The time has come. Cameras at the ready. We walk in, take a seat on the fence outside the Draaaave Thru Tree. The man instructs his wife, who does not get to go through the Draaave Thru Tree, where to hold the camera. The giant shiny red car is lined up ready. Slowly, inch by inch, driver enjoying every second, the red car creeps through. The wife’s face is pained. Maybe she can see the visit to the bank for the loan for the shiny red car, or maybe she can see herself outside he car bodyshop next Saturday morning, who knows. It stops. We all hold our breath. Is it stuck? There is silence. “You gonna go baaack?” says the tremulous voice “Well sure can’t go forward” comes the knew -it -all -along’ reply. The car edges back. Stubborn, the driver lines the car up a second time. JR, in his shack, tantalising the next customers with his faded print-outs, is blissfully unaware of the drama unfolding inside his tree.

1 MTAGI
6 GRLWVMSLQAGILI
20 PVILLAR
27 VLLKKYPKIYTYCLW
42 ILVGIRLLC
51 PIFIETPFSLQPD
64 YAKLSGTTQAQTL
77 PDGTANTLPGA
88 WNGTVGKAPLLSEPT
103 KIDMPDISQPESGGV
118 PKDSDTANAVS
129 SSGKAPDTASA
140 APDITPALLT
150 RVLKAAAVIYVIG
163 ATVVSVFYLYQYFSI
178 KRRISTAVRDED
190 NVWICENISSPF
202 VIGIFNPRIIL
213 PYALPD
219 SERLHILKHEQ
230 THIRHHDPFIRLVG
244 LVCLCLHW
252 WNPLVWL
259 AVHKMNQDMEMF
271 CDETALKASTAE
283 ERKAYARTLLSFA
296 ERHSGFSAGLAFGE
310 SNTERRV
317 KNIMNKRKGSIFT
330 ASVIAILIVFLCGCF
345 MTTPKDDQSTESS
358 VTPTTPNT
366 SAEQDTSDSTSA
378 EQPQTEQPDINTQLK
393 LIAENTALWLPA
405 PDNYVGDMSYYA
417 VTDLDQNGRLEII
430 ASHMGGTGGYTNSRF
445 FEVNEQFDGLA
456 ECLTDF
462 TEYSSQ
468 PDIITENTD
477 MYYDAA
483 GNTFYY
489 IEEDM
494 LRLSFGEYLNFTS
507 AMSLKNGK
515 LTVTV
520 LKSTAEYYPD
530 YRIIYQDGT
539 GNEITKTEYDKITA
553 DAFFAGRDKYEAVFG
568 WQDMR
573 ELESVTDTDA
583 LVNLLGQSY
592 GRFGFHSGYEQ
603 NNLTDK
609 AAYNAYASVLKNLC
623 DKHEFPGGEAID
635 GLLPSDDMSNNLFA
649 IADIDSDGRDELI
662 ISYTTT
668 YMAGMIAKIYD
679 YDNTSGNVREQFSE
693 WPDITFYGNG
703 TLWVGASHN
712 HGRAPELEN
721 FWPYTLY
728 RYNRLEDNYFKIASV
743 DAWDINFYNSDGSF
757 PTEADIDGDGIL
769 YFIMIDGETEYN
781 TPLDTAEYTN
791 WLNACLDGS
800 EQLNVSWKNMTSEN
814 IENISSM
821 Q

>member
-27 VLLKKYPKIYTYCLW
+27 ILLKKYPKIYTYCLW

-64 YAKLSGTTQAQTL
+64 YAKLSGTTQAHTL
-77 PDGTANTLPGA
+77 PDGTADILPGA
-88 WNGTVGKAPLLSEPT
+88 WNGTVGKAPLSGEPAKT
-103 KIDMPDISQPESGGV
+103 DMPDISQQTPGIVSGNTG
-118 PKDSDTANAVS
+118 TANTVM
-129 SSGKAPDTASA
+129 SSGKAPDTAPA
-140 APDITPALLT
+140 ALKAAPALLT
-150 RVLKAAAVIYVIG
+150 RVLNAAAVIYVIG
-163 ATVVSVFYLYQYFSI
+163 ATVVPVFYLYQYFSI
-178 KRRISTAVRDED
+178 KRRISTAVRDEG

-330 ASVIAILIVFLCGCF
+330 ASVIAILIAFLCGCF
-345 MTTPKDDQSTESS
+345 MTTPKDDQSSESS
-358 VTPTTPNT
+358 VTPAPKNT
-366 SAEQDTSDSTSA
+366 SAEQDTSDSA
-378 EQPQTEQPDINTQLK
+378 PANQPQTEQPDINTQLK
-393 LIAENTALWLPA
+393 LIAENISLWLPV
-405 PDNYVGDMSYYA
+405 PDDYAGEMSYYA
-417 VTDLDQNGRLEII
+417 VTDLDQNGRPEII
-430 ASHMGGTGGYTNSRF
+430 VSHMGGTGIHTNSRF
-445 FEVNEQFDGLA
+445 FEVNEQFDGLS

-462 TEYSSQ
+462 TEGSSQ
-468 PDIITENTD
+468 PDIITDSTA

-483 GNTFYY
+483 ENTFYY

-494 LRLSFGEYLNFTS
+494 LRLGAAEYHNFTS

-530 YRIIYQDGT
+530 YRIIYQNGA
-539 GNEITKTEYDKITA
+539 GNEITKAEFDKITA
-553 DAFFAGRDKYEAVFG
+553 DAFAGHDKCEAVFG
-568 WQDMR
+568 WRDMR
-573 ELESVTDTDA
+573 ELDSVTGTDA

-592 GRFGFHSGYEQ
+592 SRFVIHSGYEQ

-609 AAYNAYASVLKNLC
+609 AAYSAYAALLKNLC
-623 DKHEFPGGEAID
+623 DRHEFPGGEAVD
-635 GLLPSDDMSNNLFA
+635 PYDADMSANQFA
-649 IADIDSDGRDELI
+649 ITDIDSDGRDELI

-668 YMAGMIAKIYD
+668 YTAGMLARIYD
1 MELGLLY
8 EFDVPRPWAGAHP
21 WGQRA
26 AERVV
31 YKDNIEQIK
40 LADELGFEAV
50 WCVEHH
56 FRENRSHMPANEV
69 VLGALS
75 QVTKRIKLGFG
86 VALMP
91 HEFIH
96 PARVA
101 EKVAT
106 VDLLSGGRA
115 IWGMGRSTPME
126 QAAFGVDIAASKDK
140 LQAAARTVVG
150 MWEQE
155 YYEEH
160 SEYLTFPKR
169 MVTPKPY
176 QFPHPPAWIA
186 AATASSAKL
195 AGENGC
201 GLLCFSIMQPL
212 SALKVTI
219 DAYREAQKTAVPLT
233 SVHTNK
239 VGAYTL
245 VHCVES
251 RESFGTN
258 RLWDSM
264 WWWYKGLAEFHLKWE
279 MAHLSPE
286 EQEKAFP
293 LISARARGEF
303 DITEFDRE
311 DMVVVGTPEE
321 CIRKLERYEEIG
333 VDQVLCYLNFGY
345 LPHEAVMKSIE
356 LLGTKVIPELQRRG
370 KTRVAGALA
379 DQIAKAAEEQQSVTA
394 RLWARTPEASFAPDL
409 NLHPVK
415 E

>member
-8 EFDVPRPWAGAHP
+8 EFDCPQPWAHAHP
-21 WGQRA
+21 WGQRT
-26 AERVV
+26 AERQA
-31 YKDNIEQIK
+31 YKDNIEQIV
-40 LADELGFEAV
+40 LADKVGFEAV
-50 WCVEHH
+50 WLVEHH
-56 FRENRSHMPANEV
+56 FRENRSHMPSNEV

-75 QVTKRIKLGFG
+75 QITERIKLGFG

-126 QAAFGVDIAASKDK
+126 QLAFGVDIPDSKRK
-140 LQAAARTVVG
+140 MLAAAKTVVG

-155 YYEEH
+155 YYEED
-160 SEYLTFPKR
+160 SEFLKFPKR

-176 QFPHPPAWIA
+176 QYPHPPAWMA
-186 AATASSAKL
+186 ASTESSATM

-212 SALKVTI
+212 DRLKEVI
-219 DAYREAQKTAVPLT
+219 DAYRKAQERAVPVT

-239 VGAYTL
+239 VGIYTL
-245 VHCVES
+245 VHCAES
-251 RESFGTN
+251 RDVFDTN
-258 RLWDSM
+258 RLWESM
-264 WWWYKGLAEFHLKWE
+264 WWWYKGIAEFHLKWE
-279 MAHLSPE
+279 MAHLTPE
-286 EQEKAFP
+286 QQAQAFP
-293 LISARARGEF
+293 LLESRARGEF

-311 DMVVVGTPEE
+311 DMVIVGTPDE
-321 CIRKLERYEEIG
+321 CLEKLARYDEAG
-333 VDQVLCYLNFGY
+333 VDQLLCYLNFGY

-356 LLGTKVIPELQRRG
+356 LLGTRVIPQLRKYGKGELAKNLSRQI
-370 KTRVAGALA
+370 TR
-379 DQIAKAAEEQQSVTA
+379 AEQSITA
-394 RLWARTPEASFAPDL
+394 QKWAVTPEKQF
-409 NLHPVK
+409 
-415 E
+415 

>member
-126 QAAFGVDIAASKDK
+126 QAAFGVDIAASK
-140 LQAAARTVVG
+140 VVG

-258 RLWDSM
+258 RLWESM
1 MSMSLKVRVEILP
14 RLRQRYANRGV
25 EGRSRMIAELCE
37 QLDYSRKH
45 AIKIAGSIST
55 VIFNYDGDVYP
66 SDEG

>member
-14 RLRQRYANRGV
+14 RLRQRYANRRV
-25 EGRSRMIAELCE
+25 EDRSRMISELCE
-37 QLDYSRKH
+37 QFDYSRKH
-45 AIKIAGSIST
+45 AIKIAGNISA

This time, slowly but surely, the giant red truck nudges through. A collective sigh of relief. We all cheer and clap and whoop – the driver- delighted to have an audience to witness the drive of his life, waves and gives a thumbs-up as he revs past. The door opens, the relieved and sagging wife climbs in. He checks the camera, nods approvingly and drives to the parking lot, for there is yet more to see.
The next car, a blingy man and his blingy wife in an open top cabriolet, ejects the wife to position of cameraman. She shakes her head and focuses the camera, while he drives through with feet to spare, talking under his chin on his cell-phone, palm-corder in one hand and two lap dogs on his lap. Boastfully, he opens the door and bling-wife climbs in, onto the pale beige leather seat. They go round again, hers is the new experience. We cheer and whoop and are met with a look of disdain. How dare we lower the tone of the sanctity of driving through the Draaave Thru Tree!